ruby -rubygems -e "require 'json'; puts JSON.load('[42]').inspect"

      This is supposed to return “42” for a successful test. For more see [Jekyll installation guide for Windows] (

(II) Bundler

Now you need to install Bundler into the root directory of your GitHub repository (Important: make sure that you’ve selected gh-pages branch). a. Open the local folder of you repositoyr (~GitHub/RepositoryName) b. Initiate command prompt by typing cmd in the address bar of the File Explorer
c. Type in gem install bundler in the command line
- the text should say that the 1 gem has been installed

(III) Jekyll

  1. Create a text file Gemfile.txt in the root of the repository
  2. The content of the file is

    source ''
    gem 'github-pages'
  3. Rename Gemfile.txt into Gemfile
  4. Run command line bundle install
    The code in step (d.) should executed for each repository you want to publish as a website, whereas the installation of Bundler (step II.) is done once per machine.

B. Preparing for publishing

Jekyll will take the collection of files and folders in the “gh-pages” of your repository and assemble a static website out of them.

Here I demonstrate how to replicate verbatim the styles and settings from the official website of rmarkdown.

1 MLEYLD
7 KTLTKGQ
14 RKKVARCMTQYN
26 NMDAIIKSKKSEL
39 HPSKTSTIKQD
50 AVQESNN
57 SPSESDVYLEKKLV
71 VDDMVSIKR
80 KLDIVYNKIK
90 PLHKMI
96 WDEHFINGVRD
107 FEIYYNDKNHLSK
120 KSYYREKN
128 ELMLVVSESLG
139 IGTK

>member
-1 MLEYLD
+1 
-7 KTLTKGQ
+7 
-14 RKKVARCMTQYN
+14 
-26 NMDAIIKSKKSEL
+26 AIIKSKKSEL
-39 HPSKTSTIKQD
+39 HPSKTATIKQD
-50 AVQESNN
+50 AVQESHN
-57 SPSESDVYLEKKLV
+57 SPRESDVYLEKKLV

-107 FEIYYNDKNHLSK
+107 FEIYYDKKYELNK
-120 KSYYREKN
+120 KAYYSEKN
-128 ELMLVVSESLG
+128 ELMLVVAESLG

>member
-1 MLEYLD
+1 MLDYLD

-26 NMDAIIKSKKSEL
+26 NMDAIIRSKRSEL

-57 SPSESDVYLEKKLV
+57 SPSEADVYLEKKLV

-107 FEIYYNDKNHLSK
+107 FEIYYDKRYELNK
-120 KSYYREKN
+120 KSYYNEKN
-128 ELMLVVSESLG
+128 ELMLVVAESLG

1. Go to the gh-pages branch of the rmarkdown GitHub repository (you may need to clone it to your machine if you haven’t done so already)

  2. Into the root of your project’s gh-pages branch, copy the following:
    • folder libs containing style libraries
    • folder include containing header (menu) and footer (comments) for the website
    • file Makefile - clarify the function
    • file _output.yaml - defining the common output options for .Rmd files
      In the future, these styles can be modified to fit the needs of the project.
    • Alternative to steps III.a - III.c, you can copy an existing file “Gemfile”

NOTE: I’m still working on editing the styles of the site. Two routes are possibles:
- Route One : edit the min.js style libraries directly - Route Two : find a better fitting Bootstrap templates.